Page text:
What is a phishing attack?

Phishing is a type of cyber attack in which criminals use email, instant message or SMS to trick people into giving up personal data, usually by clicking a malicious link. Due to advancing technology, phishing emails are becoming increasingly convincing. In fact, phishing attacks are the most common form of breach or cyber attack faced by British businesses, according to the government’s Cyber Security Breaches Survey 2022[1].

Phishing is also a tool that hackers use to launch ransomware attacks, which see organisations locked out of files and held to ransom for access. A phishing attack attempts to trick employees into freely providing data such as usernames, passwords, bank account details and information about the network.


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How does a phishing attack work?

A phishing attack typically involves the following steps:

  1. A cyber-criminal uses spamming and mass-mailing to gather email addresses from the customers or employees of a legitimate business
  2. The phisher then digitally impersonates the company. This will likely involve cloning their website and mimicking official email addresses
  3. The attack begins with a message to the victim, prompting them to divulge information to the impostor website or email address – for example, by logging in
  4. The personal information is then used to commit identity theft, fraud or for other malicious purposes.

What is a common reason for phishing attacks?

Phishing is becoming more commonplace in the business world, especially as so many businesses now deal in data. The goal of phishing is usually for financial gain – a hacker might use data to siphon money from your accounts or sell it to competitors on the dark web.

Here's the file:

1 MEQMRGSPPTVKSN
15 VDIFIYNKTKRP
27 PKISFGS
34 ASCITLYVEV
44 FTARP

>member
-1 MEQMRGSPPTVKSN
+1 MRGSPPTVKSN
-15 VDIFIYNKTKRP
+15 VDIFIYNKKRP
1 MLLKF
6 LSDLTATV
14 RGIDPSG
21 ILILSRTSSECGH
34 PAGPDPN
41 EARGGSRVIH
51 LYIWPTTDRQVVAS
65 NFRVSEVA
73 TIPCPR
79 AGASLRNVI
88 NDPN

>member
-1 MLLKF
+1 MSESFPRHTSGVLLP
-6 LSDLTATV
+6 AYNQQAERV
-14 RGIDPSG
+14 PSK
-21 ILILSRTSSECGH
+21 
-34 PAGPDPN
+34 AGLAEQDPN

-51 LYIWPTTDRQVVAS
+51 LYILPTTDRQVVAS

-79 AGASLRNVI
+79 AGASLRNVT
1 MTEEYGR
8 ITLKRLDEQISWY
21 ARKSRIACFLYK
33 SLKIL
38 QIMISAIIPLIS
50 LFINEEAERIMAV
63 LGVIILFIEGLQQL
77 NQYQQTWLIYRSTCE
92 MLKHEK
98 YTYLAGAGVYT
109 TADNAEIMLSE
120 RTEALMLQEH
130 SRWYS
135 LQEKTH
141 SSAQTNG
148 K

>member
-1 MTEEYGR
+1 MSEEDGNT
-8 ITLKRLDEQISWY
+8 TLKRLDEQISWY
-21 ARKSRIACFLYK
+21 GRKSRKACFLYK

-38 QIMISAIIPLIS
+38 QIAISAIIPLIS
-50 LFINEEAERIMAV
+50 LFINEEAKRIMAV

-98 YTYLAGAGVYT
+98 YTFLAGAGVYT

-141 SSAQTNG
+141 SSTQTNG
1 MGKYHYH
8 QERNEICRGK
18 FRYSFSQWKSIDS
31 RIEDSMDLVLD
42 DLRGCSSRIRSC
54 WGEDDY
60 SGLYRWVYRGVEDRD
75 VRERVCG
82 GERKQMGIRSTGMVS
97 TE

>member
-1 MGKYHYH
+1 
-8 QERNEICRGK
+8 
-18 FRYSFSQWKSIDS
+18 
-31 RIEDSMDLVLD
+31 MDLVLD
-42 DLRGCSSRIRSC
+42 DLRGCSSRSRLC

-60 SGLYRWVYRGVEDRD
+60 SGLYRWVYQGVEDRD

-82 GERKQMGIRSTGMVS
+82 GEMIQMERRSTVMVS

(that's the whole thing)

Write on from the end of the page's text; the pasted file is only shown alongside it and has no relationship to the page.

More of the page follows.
This isn’t always the case – corporate phishing is sometimes used as a method for ‘hacktivism’, a practice where hackers steal data in order to expose faults in a company’s IT infrastructure or to express opposition to business activities. Sometimes, phishing is also used for corporate spying.

For the affected business, falling prey to a phishing attack means financial and reputational damage. In 2020 and 2021, the Covid-19 crisis saw a rise in fresh scams.

What are the 5 signs of a phishing attack?

Although sometimes hard to spot, phishing attacks often have common features. These can be useful signs to look out for in emails.

You might notice you’ve been addressed in an unusual way, that a logo may look strange or a spelling mistake in the email text. The offer could sound too good to be true, or the email may contain a sense of urgency.

Five signs of a phishing attack (external link) are:

  1. Unusual greetings or mistakes – does the email contain grammatical or spelling errors? Is it addressed to you personally or generically? Language such as ‘colleague’ or ‘customer’ may be a sign the email isn’t what it seems.